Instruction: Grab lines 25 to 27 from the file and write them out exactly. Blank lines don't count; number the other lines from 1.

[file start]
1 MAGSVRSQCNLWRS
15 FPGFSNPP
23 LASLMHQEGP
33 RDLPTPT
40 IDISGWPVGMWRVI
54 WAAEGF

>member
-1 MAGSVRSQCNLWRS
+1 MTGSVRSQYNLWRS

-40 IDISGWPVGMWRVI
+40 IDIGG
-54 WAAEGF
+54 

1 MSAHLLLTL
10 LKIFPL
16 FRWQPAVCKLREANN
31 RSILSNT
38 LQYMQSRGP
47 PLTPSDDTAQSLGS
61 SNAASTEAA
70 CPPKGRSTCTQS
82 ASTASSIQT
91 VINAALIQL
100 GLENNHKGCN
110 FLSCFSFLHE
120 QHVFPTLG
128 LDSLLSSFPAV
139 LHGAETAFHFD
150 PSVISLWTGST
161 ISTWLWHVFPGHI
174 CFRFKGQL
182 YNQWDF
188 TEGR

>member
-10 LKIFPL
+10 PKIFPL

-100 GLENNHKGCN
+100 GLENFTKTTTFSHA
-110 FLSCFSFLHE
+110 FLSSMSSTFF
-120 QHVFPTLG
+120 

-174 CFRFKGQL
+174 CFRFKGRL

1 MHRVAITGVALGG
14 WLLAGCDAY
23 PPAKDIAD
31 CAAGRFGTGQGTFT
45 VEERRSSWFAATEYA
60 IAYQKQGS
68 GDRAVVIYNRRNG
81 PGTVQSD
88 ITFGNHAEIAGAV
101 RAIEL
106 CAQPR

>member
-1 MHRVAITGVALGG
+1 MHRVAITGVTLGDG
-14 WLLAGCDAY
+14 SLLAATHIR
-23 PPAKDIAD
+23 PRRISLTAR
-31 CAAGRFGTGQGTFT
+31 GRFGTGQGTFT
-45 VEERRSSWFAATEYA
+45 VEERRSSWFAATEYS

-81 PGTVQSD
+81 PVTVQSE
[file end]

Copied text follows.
110 FLSCFSFLHE
120 QHVFPTLG
128 LDSLLSSFPAV